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Opinion: Is HTC Vive Really Valve’s VR HMD?

Earlier today VRFocus reported on a rumour that Taiwanese smartphone maker HTC was soon set to reveal its very own virtual reality (VR) head-mounted display (HMD). The report was hardly surprising given that many companies have offered low-cost, smartphone-based HMDs in the past year and that HTC was set to host a pre-Mobile World Congress (MWC) press conference in Barcelona, Spain later on in the day. As that conference drew to a close, it began to look like such an announcement might not happen. Then came the twist; not only was HTC working on a HMD but it was doing so in partnership with Valve, the company behind Steam and the developer of Half-Life.

HTC Vive

Valve has of course teased the reveal of ‘Steam VR’ for the 2015 Game Developers Conference (GDC) in San Francisco, USA this week. The initial reaction to the reveal of HTC’s device, named Vive, was that the company had played its cards earlier than many thought it would. Some assume that the HTC Vive is the Valve VR HMD. This kind of partnership isn’t unheard of; a strikingly similar agreement can already be seen between Oculus VR and Samsung, who worked together to create the Gear VR smartphone-based HMD. But there are a number of other factors that suggest the Steam VR story doesn’t simply stop at one new HMD.

Many will remember Valve’s Steam Machines concept, announced two years back as a means of making PC gaming more accessible. This essentially consists of a line-up of Valve-branded PCs designed for videogames and manufactured by a range of third-party companies. The concept is set to make a return at GDC this year. Valve’s approach of enabling hardware manufacturers to create accessible machines could well be the philosophy that Steam VR is based upon. What if HTC is simply the first to show its VR HMD from a wide range of Steam VR compatible products? Steam VR could be giving companies the tools to make immersive VR, perhaps with a range of input options and more, and then it’s up to the companies to sell their kit.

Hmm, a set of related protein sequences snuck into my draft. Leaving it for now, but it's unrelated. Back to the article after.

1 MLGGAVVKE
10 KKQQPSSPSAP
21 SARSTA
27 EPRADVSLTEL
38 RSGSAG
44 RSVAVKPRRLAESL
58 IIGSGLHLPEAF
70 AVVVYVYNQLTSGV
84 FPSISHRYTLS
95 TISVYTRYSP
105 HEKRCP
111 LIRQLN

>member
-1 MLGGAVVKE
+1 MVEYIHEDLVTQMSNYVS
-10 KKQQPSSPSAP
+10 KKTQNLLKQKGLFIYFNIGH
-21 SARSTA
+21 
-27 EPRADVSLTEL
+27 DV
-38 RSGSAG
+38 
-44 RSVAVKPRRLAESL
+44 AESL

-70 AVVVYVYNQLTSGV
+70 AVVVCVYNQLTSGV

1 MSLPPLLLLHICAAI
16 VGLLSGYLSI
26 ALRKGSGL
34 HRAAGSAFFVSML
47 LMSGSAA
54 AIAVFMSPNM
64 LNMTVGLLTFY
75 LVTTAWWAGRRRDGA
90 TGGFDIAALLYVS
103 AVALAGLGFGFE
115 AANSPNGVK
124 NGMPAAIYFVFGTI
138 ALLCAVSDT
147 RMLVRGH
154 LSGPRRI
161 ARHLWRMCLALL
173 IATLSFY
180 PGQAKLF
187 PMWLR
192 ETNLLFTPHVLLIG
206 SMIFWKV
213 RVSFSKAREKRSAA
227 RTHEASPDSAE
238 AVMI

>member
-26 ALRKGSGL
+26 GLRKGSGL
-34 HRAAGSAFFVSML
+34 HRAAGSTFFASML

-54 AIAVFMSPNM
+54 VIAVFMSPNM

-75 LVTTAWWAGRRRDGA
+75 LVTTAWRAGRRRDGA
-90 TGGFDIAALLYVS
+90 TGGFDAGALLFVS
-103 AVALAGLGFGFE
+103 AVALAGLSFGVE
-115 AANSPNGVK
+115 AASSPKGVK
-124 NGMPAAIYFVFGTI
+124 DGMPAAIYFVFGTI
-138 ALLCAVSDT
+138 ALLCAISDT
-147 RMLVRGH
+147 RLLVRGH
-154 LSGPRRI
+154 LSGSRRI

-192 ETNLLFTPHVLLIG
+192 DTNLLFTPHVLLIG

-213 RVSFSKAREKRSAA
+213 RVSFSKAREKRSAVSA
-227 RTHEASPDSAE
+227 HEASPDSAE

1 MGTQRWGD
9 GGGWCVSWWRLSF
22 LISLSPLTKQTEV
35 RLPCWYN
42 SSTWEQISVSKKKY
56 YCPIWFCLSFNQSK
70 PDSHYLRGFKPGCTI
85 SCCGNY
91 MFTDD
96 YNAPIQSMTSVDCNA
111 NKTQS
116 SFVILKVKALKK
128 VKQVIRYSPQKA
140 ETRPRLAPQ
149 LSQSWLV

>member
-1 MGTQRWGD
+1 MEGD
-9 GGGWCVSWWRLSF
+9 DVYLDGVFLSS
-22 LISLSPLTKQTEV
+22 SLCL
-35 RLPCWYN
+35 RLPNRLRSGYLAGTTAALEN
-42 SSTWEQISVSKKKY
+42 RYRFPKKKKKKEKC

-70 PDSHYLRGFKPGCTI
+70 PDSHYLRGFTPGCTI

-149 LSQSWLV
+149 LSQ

For example, HTC’s website for the Vive notes a pair of Steam VR ‘base stations’ that deliver user tracking. The wording suggests that Valve might not have had a direct hand in the HMD so much as the extra features that make it so compelling. The extent of HTC and Valve’s partnership is yet to be fully detailed, so keep in mind this is purely speculation at this point.

ValveHeadset_1

It’s also telling that the pictures of the Vive, which are admittedly of a developer kit, don’t exactly have Valve branding plastered all over them. The strap for the device has HTC clearly marked out on it but Valve’s name is nowhere to be seen, although VRFocus is yet to go hands-on with the device to confirm this. Based on the currently-available assets, however, it would be impossible to tell the company had any part to play in it based on image alone. Again, this is just speculation, but it almost seems as if Valve is distancing itself from the Vive as a standalone product.

It’s also important not to forget that Valve has its own VR HMD already. It could be that the company partnered with HTC for mass production and access to its supply of components but there doesn’t seem to be as much as a reason for the company that created Steam to seek help with production as Oculus VR did with Samsung. On top of that, Valve also has its own Steam Machines. It’s very possible, then, that the company may still have its own HMD to display at GDC and that would certainly explain the lack of branding on the Vive.

There’s undoubtedly much more to learn about Steam VR at GDC. That might mean new HMDs or other hardware. For now, the HTC Vive is the face of Steam VR. Whether or not that remains the case in a few days’ time remains to be seen.